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NanoSEC Seminar

Embedded Metal Nanoparticles as Light-Driven, Localized Heaters for in-situ Materials Processing  
Guest Speaker
Laura Clarke  
Guest Affiliation
Department of Physics, NC State University  
Friday, October 19, 2012 4:00 pm - 5:00 pm  
Riverbend Research South Laboratory Auditorium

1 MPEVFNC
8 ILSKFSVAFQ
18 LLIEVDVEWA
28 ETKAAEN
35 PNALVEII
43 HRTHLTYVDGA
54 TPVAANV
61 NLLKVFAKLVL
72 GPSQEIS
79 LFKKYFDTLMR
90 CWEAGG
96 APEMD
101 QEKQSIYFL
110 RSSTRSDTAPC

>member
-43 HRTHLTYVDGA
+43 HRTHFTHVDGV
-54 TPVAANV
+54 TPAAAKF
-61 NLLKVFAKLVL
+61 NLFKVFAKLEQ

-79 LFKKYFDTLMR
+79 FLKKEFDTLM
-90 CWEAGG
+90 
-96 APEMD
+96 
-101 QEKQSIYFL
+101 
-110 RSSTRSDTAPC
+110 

When metal nanoparticles are excited by light resonant with the particle’s surface plasmon, non-radiative relaxation efficiently generates heat in the immediate region surrounding the particle. Such photothermal heating has been extensively explored in solution environments for applications such as cancer treatment and drug delivery. In contrast, use of and understanding of photothermal heating in solids, such as nanoparticle-polymer composites, has been limited. However, such photothermal effects could facilitate in situ thermal processing of polymeric materials via externally-controllable light excitation. The spatial specificity and temperatures achieved can potentially be used for triggering phase transitions, cross-linking, or driving region-specific chemical reactions inside the existing material. Anisotropic particles enable further tuning of the plasmonic frequency and polarization-controlled heating. By embedding fluorophores in the composite, a sensitive relative fluorescence approach can be utilized to dynamically monitor the average temperature within the sample as it is thermally processed. With modest light intensities and dilute nanoparticle concentrations, controllable temperature changes of several hundred degrees Celsius have been achieved.